ORION Systems (B)
Rosas and his staff worked hard over the past week to develop a plan to establish a new standard for completing projects at ORION. The Jaguar project management team will be expanded to seven managers, who will be responsible for overseeing the completion of the project from design to delivery to the customer. A brief description of the responsibilities for the three new positions follows (see Figure C8-3):
· Production manager-responsible for raising production issues during the design phase; responsible for building and managing the production line.
· ZLS (integrated logistical support) manager-responsible for all activities that require project/customer support after delivery including customer training, documentation, and equipment testing.
· QA (quality assurance) manager-responsible for implementing a quality program that will enhance the reliability, availability and maintainability of the product.
These seven managers (the three just described plus the four discussed in Part A) will coordinate the completion of the project and see that their respective disciplines are factored into all major decisions. Rosas, as project manager, will work toward achieving consensus, but he will have the authority to intervene and make decisions if necessary.
The core work will be completed by 35 teams. Each team will have a “leader,” who will be responsible for designing, developing, building, and testing a specific subsystem of the project. They will also be responsible for the quality and productivity of the subsystems and for doing the work on time and within budget.
Individual teams will consist of 5 to 12 members, and Rosas insists that at least half of each team be assigned to work full-time on the project. This will help ensure continuity and enhance commitment to the project. The second key feature to the plan is the development of the overall master plan for the project. This involves abandoning the traditional sequential approach to product development and adopting a concurrent engineering approach to the project (see Figure C8-4).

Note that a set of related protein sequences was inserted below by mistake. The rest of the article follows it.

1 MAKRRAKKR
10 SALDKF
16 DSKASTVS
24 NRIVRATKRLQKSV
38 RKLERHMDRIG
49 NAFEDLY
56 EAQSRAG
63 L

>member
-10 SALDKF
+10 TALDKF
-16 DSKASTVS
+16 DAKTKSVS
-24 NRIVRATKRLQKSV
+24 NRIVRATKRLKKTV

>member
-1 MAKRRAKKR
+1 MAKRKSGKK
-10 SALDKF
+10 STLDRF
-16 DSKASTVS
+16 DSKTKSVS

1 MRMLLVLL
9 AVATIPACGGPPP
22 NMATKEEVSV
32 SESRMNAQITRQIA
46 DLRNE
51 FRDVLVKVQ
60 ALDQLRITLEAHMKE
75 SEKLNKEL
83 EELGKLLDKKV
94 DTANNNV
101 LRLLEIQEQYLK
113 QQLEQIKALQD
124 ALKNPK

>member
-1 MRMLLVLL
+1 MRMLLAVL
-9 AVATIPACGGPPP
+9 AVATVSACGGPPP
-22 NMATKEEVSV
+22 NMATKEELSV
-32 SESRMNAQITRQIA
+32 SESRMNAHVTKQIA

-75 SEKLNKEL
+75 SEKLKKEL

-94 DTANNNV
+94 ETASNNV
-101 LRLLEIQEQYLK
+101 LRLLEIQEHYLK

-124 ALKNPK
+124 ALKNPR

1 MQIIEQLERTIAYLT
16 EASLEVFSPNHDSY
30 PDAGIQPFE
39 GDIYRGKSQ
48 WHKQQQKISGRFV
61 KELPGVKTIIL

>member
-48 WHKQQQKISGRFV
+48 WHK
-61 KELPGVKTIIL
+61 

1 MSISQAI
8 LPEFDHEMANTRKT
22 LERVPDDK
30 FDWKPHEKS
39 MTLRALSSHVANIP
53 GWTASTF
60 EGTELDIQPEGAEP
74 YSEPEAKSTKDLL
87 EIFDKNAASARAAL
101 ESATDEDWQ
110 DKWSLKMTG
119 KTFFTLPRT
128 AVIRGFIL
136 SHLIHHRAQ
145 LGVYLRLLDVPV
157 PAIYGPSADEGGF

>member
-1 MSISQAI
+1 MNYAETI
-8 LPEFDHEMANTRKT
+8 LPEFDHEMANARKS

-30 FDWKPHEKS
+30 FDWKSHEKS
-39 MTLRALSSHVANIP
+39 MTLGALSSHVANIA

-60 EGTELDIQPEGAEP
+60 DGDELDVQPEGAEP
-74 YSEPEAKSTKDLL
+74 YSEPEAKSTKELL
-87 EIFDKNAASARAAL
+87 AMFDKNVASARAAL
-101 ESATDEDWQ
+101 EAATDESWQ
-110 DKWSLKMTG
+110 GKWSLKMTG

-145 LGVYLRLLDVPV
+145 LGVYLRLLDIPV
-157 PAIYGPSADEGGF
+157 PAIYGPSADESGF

Once the system design is reviewed and approved, different teams will begin working within the laboratory to design, develop, and test specific subsystems and components. Soon after this has begun the ILS team will start gathering information and preparing product documentation. Once the PDR is completed, the production teams will begin designing the necessary production lines. The CDR will include not only resolution of major technical questions but also a plan for manufacturing. Once the CDR is completed, project teams will begin field tests under a variety of different environmental conditions according to government specifications. Subsequent design refinements will be closely coordinated with manufacturing and ILS teams so that, ideally, ORION will be ready to begin producing the Jaguar upon completion of the PRR. Rosas believes that the phasing of the production and documentation work along side the core development work will accelerate project completion, reduce production costs, and contribute to customer satisfaction.
1. What are the major changes between this plan and the way ORION has managed projects in the past? 2. How well do you believe these changes deal with the problems identified in Part A?
3. Who is likely to support this plan? Who is not likely to support this plan?